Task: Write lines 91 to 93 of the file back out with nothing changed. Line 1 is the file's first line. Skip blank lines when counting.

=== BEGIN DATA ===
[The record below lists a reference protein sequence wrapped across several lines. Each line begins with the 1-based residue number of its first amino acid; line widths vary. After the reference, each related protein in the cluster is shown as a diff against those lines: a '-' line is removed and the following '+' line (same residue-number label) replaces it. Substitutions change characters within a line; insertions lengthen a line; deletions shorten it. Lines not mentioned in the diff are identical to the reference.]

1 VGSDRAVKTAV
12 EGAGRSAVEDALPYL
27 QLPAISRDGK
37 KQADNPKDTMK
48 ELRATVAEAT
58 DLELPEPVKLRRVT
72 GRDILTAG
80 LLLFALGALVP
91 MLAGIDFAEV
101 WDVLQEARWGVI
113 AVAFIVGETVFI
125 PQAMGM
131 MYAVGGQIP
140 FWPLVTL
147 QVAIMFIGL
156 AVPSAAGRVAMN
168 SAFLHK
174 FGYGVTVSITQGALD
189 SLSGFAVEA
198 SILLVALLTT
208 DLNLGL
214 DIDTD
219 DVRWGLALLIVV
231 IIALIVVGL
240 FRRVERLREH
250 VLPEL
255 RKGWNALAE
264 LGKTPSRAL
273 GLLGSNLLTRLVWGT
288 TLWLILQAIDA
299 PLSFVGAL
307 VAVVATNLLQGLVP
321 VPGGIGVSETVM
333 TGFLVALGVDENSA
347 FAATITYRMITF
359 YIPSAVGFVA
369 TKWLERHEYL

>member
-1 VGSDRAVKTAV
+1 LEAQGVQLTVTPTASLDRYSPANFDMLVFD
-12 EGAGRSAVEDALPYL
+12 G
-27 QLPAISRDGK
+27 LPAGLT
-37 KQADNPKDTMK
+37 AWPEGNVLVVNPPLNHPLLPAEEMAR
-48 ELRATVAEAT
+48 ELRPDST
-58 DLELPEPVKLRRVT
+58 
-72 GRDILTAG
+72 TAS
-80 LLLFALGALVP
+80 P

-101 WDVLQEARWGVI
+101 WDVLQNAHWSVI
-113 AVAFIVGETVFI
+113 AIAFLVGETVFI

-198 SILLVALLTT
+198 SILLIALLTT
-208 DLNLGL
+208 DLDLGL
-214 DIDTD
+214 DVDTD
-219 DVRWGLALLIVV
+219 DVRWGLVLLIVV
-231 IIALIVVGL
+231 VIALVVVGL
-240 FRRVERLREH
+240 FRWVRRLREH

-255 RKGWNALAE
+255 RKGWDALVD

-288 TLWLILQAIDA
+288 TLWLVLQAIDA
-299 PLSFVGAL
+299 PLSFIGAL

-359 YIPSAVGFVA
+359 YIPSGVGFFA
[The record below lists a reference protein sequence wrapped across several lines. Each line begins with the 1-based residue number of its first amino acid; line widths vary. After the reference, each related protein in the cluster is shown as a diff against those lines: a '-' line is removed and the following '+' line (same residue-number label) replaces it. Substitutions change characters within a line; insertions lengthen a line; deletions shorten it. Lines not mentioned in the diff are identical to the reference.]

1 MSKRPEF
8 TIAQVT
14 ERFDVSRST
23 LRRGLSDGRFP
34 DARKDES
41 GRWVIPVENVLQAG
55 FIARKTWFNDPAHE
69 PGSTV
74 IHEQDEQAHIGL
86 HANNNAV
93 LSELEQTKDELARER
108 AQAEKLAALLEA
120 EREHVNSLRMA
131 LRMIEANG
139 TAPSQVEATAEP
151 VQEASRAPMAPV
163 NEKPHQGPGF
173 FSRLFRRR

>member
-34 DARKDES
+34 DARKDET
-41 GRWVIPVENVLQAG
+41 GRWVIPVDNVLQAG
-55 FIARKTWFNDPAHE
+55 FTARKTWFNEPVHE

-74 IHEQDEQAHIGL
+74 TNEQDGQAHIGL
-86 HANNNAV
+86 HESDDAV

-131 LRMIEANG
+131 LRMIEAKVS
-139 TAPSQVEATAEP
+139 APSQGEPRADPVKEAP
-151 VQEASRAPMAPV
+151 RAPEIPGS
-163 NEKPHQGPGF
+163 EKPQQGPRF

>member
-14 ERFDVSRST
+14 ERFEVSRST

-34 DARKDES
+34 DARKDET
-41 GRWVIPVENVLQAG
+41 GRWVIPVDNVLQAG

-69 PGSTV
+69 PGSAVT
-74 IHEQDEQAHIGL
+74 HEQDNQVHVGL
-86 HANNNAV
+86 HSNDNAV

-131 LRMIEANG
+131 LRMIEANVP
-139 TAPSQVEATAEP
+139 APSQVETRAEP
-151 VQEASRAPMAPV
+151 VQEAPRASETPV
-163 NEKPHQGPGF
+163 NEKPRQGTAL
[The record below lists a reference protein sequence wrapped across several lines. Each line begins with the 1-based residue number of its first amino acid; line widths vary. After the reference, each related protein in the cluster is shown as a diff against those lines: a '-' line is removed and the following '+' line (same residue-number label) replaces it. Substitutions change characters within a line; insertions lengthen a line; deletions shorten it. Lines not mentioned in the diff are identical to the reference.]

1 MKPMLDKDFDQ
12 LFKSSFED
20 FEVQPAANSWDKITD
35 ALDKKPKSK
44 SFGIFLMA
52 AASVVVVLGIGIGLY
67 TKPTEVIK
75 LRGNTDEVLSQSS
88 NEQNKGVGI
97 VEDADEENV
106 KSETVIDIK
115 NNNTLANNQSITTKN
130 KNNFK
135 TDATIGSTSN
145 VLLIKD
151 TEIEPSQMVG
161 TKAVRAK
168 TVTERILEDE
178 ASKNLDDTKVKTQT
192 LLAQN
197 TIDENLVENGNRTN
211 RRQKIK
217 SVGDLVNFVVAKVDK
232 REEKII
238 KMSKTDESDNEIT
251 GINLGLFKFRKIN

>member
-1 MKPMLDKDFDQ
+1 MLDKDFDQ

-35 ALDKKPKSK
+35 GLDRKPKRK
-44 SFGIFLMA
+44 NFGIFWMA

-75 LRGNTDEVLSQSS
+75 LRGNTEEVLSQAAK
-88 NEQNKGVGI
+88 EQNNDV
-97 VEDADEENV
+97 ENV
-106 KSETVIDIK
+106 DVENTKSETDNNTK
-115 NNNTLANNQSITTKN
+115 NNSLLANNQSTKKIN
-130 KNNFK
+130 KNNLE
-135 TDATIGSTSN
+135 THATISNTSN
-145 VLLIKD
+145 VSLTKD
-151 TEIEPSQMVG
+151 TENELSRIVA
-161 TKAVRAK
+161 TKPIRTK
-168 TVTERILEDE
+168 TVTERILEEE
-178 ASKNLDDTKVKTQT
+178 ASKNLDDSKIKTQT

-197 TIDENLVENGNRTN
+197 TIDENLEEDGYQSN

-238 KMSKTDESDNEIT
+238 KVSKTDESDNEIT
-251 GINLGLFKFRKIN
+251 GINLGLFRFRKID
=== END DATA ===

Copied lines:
93 LSELEQTKDELARER
108 AQAEKLAALLEA
120 EREHVNSLRMA